Tariq Lamptey’s name has risen to prominence in 2020.
The 20-year-old left boyhood club Chelsea to join Brighton and Hove Albion back in the January transfer window, and since then, has gone from strength to strength. Talk of an England call-up is never far away, and there are even rumours of interest from some of Europe’s biggest clubs, all of whom have been left astounded by Lamptey’s rapid ascent.
Doing things slowly has never been Lamptey’s modus operandi. Ever since his days in Chelsea’s academy, he’s been stealing the headlines for his electric pace, and he’s now getting the chance to showcase what he’s got in the Premier League every week.
Sitting down for an adidas & 90min podcast to celebrate the release of the new X Ghosted boot, Lamptey recalls how it felt seeing top-flight opposition figure out what he was all about, beginning with he debut away to Leicester City in June.
“I’ve got the ball and I’ve skipped past a few players and I’ve drawn a foul, or I’ve skipped past a few other players and crossed it into the box,” he remembers. “There was also a one-v-one moment as well. There’s quite a few from that game.
“That’s just the way I play. I’m always working on my fitness off the pitch and on the training pitch to make sure that, when it’s game time, I’m still running. That’s just a theme with me throughout the whole process from Under-9 to the level I’m at now.”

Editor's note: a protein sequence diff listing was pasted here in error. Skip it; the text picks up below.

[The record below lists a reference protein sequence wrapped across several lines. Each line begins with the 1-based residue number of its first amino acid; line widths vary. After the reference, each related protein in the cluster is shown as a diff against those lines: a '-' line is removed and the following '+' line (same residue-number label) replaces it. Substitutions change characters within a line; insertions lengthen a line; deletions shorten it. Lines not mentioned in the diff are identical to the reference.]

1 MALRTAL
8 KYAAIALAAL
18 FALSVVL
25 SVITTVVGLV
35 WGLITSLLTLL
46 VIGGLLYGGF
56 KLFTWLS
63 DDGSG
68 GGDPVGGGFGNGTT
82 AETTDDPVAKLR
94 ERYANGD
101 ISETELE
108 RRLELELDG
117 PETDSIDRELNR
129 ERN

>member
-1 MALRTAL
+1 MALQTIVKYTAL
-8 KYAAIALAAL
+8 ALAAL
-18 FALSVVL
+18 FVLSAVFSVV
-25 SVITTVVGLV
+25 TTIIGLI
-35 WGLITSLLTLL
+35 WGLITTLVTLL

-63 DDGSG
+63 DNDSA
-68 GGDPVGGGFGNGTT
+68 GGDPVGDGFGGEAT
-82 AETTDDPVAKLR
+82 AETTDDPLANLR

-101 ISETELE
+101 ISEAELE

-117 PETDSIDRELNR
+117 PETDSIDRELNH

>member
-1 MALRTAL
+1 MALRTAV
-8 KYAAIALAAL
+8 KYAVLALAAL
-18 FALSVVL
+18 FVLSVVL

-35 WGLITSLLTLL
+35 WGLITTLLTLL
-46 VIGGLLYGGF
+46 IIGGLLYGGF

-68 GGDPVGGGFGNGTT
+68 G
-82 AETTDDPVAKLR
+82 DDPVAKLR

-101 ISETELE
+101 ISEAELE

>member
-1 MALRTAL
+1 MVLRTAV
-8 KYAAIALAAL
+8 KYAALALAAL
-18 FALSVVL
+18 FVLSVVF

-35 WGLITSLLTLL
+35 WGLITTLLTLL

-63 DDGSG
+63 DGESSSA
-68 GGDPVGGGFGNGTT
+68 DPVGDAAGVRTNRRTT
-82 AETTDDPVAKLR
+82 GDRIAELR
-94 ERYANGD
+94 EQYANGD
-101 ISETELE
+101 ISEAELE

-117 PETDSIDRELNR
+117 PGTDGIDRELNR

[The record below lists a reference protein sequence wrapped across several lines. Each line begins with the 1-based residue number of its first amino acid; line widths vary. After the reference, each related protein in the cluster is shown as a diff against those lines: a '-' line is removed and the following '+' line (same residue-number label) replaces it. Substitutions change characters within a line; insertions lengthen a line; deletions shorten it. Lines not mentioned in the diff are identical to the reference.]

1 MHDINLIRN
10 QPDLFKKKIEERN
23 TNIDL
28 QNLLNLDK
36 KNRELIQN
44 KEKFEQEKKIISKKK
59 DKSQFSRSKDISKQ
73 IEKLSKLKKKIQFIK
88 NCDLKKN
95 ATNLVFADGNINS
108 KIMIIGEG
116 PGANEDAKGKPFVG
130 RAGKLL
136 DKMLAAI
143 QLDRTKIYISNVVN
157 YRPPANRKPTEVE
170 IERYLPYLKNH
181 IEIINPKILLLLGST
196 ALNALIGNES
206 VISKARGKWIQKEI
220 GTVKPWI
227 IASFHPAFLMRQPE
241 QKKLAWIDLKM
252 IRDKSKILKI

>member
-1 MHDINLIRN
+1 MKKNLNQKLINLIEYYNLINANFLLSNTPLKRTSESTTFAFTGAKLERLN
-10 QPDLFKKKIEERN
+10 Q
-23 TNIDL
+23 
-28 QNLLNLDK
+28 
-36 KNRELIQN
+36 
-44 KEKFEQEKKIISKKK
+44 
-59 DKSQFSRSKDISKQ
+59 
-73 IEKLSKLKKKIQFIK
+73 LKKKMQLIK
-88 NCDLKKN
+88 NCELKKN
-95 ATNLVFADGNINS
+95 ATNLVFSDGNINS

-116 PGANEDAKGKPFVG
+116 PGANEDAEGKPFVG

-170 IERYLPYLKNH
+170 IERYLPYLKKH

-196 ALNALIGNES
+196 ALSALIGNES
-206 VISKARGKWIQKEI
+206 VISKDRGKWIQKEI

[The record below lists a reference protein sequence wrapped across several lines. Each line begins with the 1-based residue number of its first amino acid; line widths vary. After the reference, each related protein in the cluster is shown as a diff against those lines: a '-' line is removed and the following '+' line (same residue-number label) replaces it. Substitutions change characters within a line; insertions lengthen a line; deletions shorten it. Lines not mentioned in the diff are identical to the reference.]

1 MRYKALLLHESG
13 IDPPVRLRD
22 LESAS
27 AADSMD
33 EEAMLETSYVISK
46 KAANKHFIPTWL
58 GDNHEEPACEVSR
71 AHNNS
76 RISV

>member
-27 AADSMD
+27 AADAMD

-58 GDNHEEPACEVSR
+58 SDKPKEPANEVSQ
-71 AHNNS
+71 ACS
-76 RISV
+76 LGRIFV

Predictably, Lamptey made a red-hot start to the 2020/21 Premier League season. Within just three games, he had already won two penalties, proving to be too much for Newcastle’s Allan Saint-Maximin and Manchester United’s Bruno Fernandes.
“They’re fantastic players. I’m privileged to have an opportunity to play against them. Whatever helps the team, I just try to do it,” he says, with his humility refusing to allow him to take the credit.
There’s no avoiding it, however. Lamptey’s talent has been too much for plenty of big names this season, and the right-back admits he’s enjoying the battles he finds himself in.
“When I get on the pitch, I give the other players a lot of respect, but once it’s you against your opponent, everything goes out of the window,” he explains. “You just have to try and get the better of them, and with the way I play, I like to think I’m fearless. I don’t really care who I’m up against.
“It just happens so quickly. One minute, you can see that he’s just edging towards the ball. You think ‘nah, I can get here faster’, so you just put yourself in front. I was looking for a goal, to be fair, but then he hit me and I thought ‘that’s it’.”
Having said that, Lamptey is not getting carried away just yet. He’s quick to remind himself that his career is still in its infancy, and a lot can change.
He’s already starting to see those changes. Senior opponents are well aware of who he is and what he brings to the table now, so the element of surprise is gone. It’s now a test of Lamptey’s ability to overcome a prepared opponent, and he’s loving it.
“When I started, I was new, nobody really knew too much about me, so I had a lot more freedom,” he concludes. “But the last few games, I feel like there has been a bit more of a plan, but I enjoy that kind of stuff. That’s just part of the game and part of my learning. I’m still young, so I have to find ways around that.”